Timothy Ford, immigrant
  b: ~1610 - England
  d: 28/Aug/1684 - New Haven, New Haven Co., CT

Spouse: Eliza Gordy?
   d: 25/July/1681 - New Haven, New Haven Co., CT

Child-1: Mary - b: ~1636 - New Haven Col.
                        m: Nathaniel Thorpe - 20/Nov/1662 - New Haven, New Haven Co., CT
          2: Bethia - b: ~1638 - New Haven Col.
                           d: 1687 - New Haven Co., CT
                          m: Matthew Bellamy - 1671 - New Haven Co., CT
          3: Samuel
          4: Elizabeth - b: ~1642 - New Haven Col.
                              m: Joshua Culver - 23/Dec/1672 - New Haven, New Haven Co., CT
          5: Matthew - b: ~1649 - New Haven Col.
                               d: 3/Nov/1694 - New Haven, New Haven Co., CT
                              m: Mary Brooks - 12/Jan/1673(1674) - Wallingford, New Haven Co., CT
          6: John - b: ~1652 - New Haven Col.

Biographical Details:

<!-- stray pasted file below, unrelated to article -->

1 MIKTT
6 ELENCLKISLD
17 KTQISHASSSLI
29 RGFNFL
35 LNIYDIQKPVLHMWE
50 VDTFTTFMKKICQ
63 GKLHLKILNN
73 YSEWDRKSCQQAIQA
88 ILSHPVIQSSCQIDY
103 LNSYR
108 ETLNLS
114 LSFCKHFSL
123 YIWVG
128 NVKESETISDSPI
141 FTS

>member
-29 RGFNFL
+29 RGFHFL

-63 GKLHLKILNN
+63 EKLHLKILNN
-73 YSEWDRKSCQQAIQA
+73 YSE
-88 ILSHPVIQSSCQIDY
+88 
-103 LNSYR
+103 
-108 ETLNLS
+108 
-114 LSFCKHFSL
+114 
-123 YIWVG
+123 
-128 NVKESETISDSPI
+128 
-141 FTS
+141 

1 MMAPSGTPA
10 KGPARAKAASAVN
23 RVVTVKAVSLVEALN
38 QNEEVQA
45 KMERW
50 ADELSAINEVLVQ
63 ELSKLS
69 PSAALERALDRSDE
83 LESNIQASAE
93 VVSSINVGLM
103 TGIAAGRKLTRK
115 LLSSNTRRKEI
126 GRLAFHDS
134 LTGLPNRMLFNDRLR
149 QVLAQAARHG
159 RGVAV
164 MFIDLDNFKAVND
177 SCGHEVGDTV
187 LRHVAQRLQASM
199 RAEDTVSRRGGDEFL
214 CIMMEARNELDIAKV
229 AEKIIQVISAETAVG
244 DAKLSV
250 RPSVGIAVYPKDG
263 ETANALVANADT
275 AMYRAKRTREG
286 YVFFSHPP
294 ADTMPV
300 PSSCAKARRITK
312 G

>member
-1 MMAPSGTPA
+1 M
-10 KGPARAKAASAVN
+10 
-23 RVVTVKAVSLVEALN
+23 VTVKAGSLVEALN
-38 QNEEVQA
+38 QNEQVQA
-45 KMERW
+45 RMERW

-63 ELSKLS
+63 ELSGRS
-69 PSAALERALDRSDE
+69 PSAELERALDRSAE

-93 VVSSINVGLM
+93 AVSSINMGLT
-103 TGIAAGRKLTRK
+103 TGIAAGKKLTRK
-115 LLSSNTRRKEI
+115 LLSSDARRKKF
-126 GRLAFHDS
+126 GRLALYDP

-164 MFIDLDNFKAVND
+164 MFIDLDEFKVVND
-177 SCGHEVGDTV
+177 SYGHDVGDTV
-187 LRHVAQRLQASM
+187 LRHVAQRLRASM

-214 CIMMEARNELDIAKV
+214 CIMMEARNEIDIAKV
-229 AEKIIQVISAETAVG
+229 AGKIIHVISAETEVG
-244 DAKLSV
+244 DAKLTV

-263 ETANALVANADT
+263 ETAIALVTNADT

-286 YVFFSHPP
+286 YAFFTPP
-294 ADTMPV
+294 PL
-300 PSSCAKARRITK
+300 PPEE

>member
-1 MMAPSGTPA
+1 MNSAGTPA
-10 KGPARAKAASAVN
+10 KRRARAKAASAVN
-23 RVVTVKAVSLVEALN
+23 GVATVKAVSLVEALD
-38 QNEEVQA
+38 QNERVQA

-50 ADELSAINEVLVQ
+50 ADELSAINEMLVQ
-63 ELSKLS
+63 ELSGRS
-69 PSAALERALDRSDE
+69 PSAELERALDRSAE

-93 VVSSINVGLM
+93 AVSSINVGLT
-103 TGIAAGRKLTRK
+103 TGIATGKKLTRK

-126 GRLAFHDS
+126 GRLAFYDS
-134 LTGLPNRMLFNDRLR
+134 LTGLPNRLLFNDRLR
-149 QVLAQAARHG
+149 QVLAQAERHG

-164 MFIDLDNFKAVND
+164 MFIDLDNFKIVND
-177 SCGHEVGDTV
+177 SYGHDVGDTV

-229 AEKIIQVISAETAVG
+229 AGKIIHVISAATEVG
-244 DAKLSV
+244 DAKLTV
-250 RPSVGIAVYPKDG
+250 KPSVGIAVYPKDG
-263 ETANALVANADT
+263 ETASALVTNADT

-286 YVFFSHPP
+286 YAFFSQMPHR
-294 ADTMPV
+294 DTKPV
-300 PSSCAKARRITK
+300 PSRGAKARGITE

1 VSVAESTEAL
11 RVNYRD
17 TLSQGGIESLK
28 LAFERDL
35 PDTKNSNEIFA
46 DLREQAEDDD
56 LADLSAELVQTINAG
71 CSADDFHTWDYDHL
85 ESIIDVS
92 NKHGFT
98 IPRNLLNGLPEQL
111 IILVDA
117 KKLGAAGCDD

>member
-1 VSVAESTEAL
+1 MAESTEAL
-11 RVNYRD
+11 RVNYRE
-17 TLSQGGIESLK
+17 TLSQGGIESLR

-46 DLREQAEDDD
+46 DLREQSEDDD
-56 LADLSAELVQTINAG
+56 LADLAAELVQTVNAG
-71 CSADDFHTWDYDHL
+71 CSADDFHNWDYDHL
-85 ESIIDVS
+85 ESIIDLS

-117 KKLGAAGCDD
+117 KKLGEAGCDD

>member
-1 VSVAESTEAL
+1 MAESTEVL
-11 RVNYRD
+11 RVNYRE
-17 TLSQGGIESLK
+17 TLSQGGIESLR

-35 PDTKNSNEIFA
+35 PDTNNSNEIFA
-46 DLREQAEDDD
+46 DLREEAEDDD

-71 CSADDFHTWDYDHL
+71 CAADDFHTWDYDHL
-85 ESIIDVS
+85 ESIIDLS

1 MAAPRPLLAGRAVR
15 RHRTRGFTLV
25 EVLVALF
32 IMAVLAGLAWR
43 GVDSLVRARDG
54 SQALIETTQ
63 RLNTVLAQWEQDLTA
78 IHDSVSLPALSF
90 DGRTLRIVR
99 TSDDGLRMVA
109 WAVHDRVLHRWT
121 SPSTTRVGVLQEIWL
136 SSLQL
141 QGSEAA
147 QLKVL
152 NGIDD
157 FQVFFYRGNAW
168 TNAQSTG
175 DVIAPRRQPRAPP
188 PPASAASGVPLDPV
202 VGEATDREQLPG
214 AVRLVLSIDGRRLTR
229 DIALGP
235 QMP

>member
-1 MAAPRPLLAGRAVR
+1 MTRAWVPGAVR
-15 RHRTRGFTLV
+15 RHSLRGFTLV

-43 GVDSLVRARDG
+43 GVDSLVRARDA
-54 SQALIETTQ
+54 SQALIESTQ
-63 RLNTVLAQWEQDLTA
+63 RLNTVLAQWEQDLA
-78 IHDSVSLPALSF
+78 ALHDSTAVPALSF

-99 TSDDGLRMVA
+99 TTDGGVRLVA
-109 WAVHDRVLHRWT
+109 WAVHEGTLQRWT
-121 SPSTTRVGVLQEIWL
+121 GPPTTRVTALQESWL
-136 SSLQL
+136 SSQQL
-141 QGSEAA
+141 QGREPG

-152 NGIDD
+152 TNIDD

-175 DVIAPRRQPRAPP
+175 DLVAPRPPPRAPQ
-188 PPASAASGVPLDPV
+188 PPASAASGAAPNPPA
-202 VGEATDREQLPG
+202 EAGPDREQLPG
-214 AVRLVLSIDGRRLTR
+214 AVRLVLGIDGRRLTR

The surname "Ford" clearly derives from the Old English common noun "ford", which in modern usage typically denotes a shallow river crossing or more generally, a shallow body of water.  It is cognate with the Latin word "portus" and Scandinavian "fjord" or "fiord" and, as such, descends from an ancient Indo-European root.  Within this context, "ford" is commonly found as the second element of various place names, e.g., Bradford, Stanford, Guilford, etc., with the first element providing specificity.  Accordingly, these compounds as well as the simple form became fixed as English surnames about the beginning of the fifteenth century.  Of course, it would seem plausible that such  family names were originally derived by use of a grammatical construction such as so-and-so "by the ford" or "at the ford" or in the case of the compounds "of Bradford", etc.1  Naturally, associated prepositions and articles disappeared with subsequent usage.  Perhaps, the most illustrious location that could have served as a source for the surname is Ford Castle in Northumbria.2  Indeed, the Anglo-Norman nobleman, Odinel de Ford, was granted the estate in the thirteenth century and, although it does not seem that he had male descendants, it would seem obvious that "de Ford" could have easily been the source of a lineage bearing the surname "Ford".  However, as with most other English surnames, it should not be supposed that all persons bearing the same name descend from a common ancestor.  Indeed, it would seem certain that a similar process as described above would have independently given rise to the surname "Ford" in common as well as noble lineages all over Great Britain.  In passing, it has been noted that the surname was spelled "Fford" in some early records.  However, this is of little consequence since an initial "double f" was merely a contemporary orthographic variation of a majuscule or capital "f".